Japan accident shows nuclear siting dilemma
Japan's nuclear accident exposes the dilemma of whether to build power plants on tsunami-prone coasts or inland sites where water supplies are unreliable, a problem likely to be aggravated by climate change, experts say.
Many of the world's 442 nuclear power reactors are by the sea, rather than by lakes or rivers, to ensure vast water supplies for cooling fuel rods in emergencies like that at the Fukushima plant on Japan's east coast.
"It's quite a conundrum," said Ian Jackson, a nuclear energy fellow at Chatham House in Britain. "If you are in a geologically stable area, a coastal location is still the best option."
Japan was scrambling to avert a meltdown at the Fukushima plant after Friday's devastating quake and tsunami, which killed at least 10,000 people.
Inland, water supplies can be more vulnerable to heatwaves, floods, temperature swings and dam failures. Water is a prime consideration in siting decisions that include staying clear of geological fault lines, flight paths and cities.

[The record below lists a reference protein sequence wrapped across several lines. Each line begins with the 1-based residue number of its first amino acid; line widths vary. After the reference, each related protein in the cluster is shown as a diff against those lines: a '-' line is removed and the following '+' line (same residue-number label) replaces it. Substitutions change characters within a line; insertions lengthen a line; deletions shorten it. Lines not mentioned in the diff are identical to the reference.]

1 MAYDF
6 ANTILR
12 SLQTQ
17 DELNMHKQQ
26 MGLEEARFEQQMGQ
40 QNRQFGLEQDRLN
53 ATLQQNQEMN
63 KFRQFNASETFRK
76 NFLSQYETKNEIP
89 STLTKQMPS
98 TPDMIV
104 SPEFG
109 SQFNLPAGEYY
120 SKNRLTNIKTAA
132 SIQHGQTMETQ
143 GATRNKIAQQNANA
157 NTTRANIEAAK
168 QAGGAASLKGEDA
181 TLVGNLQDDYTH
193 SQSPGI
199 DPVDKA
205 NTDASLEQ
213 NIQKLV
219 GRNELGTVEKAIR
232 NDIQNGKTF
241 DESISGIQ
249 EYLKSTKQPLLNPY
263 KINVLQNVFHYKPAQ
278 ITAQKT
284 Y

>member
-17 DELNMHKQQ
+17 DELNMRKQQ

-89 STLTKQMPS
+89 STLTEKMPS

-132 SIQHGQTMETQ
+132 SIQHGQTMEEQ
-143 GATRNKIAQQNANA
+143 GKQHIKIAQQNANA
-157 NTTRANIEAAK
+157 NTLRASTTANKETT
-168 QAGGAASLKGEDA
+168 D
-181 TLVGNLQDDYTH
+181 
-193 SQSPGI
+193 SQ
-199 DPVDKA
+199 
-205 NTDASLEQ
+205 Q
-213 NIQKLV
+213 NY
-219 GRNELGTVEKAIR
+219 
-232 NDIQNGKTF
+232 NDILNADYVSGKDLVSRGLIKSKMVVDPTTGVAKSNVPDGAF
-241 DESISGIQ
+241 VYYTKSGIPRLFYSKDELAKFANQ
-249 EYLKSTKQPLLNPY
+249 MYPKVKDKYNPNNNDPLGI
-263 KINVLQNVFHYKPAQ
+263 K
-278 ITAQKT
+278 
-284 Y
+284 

A 2003 heatwave in Europe, for instance, forced Electricite de France to close or lower output at about half its 19 nuclear plants because of temperature limits on the water it returns to rivers such as the Rhone.
Excessively high temperatures can kill fish and other river life, as well as reduce output from the power plants.
"If climate impacts include flood, heatwaves and droughts then you can expect that nuclear plants will have to shut down more often," said Rianne Teule, a nuclear expert with the environmental group Greenpeace in South Africa.
"It will bring more risks," she said. Greenpeace favors a phase-out of all nuclear power.
Photo shows the No.3 nuclear reactor of the Fukushima Daiichi nuclear plant at Minamisoma is seen burning after a blast following an earthquake and tsunami in this handout satellite image taken March 14, 2011. Credit: http://seattle.rawsignal.com/news/Story.aspx?mode=1&id=4377524&aId=2090218&d=110314